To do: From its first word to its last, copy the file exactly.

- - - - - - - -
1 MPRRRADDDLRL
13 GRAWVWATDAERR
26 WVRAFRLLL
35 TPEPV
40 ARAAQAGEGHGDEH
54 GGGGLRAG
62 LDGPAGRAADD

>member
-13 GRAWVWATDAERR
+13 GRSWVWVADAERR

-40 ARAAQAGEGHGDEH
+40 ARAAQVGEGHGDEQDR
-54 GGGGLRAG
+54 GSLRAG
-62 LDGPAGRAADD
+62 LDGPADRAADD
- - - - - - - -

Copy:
1 MPRRRADDDLRL
13 GRAWVWATDAERR
26 WVRAFRLLL
35 TPEPV
40 ARAAQAGEGHGDEH
54 GGGGLRAG
62 LDGPAGRAADD

>member
-13 GRAWVWATDAERR
+13 GRSWVWVADAERR

-40 ARAAQAGEGHGDEH
+40 ARAAQVGEGHGDEQDR
-54 GGGGLRAG
+54 GSLRAG
-62 LDGPAGRAADD
+62 LDGPADRAADD